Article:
Again, I guess it bings us back to what I’m constantly fighting for; ballerinas from all walks of life and ages being taken seriously. And this is why the distinction between a training and exercising ballerina is an important discussion in my mind.
Perhaps it’s hard to define the difference between a training and exercising ballerina because we don’t typically have easy bench marks or goals that others would understand. There’s no race to be won or medal to claim. And that’s why dance is predominantly considered an art. However ballet exams and performances (which aren’t often offered to adult ballerinas) would be the closest our industry comes to this idea of a tangible goal.
Although it could be argued that the leap from a demi plié to a grande plié or a single pirouette to a double could be considered quantitative data that we could collect. Progression could also be tracked through qualitative data to collect information on the quality of movement. Another could be the up skilling of a student from a Beginner to Intermediate or Advanced class.
To be honest, my head hurts just thinking about how to determine wether one is a training or exercising ballerina. However I’m going to try my best to define because I strongly believe that there is a portion of the ballet student population who deserve to be called a training ballerina.
So here’s my view on a training vs exercising ballerina…
I believe that a TRAINING ballerina is someone who is mindful, consistent and disciplined with their practice. Someone who is playing the long game with mental or tangible tracking, planning and patience. A training ballerina knows that the practice of ballet is a long journey of self discovery and muscle memory. The training ballerina takes her classes seriously, sources the best training on offer and then trusts her teacher explicitly. I’d also consider a training ballerina someone who participates in complimenting movement (eg. pilates, private lessons or a program like Progressing Ballet Technique…) to only increase their balletic performance, strength and mobility.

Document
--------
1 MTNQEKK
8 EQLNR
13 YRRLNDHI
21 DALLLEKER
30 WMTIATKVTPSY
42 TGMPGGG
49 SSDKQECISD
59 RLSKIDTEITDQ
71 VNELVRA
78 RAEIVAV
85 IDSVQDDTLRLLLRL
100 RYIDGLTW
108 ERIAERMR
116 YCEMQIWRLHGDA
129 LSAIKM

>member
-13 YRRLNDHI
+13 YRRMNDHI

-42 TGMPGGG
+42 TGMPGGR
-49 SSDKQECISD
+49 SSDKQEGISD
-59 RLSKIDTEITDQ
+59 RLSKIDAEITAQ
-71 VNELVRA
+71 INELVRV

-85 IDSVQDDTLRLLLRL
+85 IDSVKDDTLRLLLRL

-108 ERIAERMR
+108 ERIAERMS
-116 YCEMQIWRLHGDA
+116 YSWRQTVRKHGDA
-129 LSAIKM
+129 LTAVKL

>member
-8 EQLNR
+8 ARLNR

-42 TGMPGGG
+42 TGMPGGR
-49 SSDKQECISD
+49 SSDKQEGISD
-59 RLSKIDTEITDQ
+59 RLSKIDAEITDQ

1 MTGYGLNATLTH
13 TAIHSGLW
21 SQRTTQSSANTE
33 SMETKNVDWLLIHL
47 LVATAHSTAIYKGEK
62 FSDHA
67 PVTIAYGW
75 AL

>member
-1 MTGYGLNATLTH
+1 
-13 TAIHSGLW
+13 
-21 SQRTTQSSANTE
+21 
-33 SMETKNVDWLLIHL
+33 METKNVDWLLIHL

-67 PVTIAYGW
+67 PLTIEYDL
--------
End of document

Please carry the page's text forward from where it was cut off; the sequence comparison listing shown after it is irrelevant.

On the other hand, I believe that the EXERCISING ballerina is someone who simply comes to class to move their body, cleanse the mind and then leaves class with little to no thought about their next class until it rolls around. They may even absolutely love ballet, but have no ambition to excel, go en pointe, participate in examinations or give it more thought than an hour a week. And can I add that this is TOTALLY FINE! If not, sometimes preferable. An exercising ballerina still receives all the grace and mindfulness without the obsession with goal setting or chase of a triple pirouette.
When I look at my own pool of ballet students ranging from 3 years old to 83 years old I’d say that three quarters fit into the exercising category and the remainder in the training category. The problem I find these days, is that some students probably think they’re in the training category but are in fact definitely in the exercising category.
Why does it matter what category they think they’re in I hear you say… Well it can be problematic if they’re expecting the results of a training ballerina and practising like an exercising ballerina.
I have two perfect examples for you…
First example; I had a young student who did two ballet classes per week and absolutely loved it. Her parents wanted to have a meeting with me to discuss this particular students future to which I had no problems doing. I absolutely love knowing what a students long-term goal is and I thought she might want to assist with our tiny tots classes or pick up another genre of dance at the studio. But this particular students dream (as I found out in this meeting) was to be in The Royal Ballet…